Value of an advisor: T is for tax-smart planning and investing
- Taxes on our investments – on dividends, capital gains and so on – are an inevitable part of the investing process. But we believe there are ways to minimize those taxes.
- Tax-smart advisors who consider taxes throughout the investment process can add value to their clients’ portfolios. Fewer taxes mean more money remains invested to compound and grow.
- Tax-smart advisors can stand out from their peers which may help build their business.
Earlier this year I was at a children’s birthday party and had the chance to catch up with some friends I hadn’t seen in a long time. During our conversation the normal questions were asked: “Gen, you work in asset management, right?” Once I explained what I do, I got the usual response. “So honestly, do you think working with a financial advisor is worth it?” I told them about the value that advisors provide by helping investors remain in the market through difficult times, by actively rebalancing their portfolios, diversifying their investments, and how they can help reduce the bite that taxes take. Once taxes came into the conversation, one of my friends chimed in and said, “Ah, I hate paying taxes, but it’s the name of the game. You have to pay when you’re making money.”
I had to agree with her, to a point. Paying taxes isn’t an enjoyable part of the investment process. But it doesn’t have to be a necessary part of the investment process.
A tax-smart advisor can help investors by considering the impact of taxes throughout the investing process, so that the investors don’t pay more taxes than they need to every April. These advisors keep in mind that there is a myriad of taxes that can be triggered by our investments: taxes on dividends, on capital gains, on interest income, or on the sale of shares, for example. These taxes can create a tax “drag” on the portfolio that impede its growth.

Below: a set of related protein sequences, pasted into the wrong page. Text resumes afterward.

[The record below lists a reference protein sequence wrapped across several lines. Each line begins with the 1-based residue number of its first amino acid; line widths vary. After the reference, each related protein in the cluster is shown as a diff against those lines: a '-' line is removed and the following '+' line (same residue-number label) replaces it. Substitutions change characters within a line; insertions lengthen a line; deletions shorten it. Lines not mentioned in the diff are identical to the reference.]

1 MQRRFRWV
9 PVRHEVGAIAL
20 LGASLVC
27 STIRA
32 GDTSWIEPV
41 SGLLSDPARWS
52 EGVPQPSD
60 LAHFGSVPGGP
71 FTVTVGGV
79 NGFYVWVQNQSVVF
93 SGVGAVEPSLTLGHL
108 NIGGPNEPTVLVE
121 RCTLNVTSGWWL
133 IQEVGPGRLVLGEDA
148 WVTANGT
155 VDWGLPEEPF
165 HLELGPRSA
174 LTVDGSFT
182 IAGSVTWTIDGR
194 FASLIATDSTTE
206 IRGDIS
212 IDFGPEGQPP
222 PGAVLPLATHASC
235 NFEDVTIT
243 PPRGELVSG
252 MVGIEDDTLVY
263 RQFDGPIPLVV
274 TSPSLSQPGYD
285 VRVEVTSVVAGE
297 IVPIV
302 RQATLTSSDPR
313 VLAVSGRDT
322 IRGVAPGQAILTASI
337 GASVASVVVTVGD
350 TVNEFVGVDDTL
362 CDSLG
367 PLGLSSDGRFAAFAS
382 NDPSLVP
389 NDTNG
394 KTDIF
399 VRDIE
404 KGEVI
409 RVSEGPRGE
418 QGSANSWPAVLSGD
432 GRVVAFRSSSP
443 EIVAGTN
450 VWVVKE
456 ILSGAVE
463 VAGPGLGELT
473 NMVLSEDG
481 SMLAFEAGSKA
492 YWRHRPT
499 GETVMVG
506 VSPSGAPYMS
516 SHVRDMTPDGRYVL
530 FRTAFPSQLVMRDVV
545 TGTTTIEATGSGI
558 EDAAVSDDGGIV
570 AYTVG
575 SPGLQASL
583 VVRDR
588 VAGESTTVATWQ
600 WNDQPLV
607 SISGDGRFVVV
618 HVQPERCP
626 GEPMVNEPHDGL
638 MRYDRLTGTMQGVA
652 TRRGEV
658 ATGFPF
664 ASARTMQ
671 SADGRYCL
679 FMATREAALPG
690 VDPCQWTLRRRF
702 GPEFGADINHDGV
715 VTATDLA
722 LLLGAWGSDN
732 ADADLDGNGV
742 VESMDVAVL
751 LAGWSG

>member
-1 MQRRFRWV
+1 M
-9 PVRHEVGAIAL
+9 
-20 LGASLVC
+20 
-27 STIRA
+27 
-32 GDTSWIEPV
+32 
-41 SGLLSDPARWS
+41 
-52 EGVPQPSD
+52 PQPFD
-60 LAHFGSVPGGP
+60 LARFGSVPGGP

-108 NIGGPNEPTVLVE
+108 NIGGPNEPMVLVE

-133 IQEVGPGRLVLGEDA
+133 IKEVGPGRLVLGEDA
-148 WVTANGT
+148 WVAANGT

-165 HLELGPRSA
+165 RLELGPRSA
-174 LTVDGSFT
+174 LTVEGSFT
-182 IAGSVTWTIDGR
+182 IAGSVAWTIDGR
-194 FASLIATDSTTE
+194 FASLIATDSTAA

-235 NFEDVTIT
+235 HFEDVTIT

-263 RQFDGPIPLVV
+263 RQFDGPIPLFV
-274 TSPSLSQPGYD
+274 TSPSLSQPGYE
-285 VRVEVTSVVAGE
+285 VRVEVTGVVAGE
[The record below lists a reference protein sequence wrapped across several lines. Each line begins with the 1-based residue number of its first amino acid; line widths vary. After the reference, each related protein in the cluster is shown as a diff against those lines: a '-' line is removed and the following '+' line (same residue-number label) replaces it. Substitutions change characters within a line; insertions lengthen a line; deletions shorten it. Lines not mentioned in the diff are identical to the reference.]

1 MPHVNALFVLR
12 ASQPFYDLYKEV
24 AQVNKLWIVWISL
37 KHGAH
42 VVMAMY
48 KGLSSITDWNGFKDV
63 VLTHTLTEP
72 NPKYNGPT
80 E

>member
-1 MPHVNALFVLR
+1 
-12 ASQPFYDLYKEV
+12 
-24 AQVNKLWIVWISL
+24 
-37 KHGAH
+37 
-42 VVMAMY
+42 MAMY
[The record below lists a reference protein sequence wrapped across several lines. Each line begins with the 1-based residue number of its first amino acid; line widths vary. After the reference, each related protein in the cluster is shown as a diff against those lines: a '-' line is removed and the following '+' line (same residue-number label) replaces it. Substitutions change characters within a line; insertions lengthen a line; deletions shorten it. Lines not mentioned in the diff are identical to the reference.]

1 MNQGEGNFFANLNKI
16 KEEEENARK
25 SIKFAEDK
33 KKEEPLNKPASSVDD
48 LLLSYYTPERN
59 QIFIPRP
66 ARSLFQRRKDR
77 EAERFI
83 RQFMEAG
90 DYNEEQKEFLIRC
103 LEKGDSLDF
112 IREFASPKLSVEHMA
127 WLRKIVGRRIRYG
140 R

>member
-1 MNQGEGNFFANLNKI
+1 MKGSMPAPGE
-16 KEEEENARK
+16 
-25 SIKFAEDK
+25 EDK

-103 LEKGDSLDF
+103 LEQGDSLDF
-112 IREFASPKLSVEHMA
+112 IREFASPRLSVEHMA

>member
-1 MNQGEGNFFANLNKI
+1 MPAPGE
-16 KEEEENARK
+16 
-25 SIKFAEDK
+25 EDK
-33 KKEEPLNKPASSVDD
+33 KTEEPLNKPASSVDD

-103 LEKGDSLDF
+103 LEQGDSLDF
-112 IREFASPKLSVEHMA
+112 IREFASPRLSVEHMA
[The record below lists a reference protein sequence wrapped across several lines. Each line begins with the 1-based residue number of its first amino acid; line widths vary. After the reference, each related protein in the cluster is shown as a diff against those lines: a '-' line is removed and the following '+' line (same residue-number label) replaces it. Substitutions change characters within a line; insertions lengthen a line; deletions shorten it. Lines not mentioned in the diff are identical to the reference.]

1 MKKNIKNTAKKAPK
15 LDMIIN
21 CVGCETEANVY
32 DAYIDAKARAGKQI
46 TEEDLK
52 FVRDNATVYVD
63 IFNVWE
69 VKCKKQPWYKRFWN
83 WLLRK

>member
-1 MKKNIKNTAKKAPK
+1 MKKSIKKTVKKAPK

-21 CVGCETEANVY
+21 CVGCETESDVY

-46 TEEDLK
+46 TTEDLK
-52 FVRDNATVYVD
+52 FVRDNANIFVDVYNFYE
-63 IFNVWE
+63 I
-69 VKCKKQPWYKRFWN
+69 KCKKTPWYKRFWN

That’s why we at Russell Investments believe that tax-aware advisors who structure a portfolio to help minimize investment taxes can provide significant value. Indeed, our annual Value of Advisor study finds that tax-aware planning and investing is an integral part of the value that advisors provide.
Value of an Advisor = A+B+C+T
This is the fourth and last blog in our 2023 series, discussing why Russell Investments believes in the value of advisors, based on this easy-to-remember formula:Click image to enlarge
In earlier blogs, we discussed the value of active rebalancing, the importance of behavioral coaching and the customized wealth planning that many advisors are now providing for their clients and often, their families.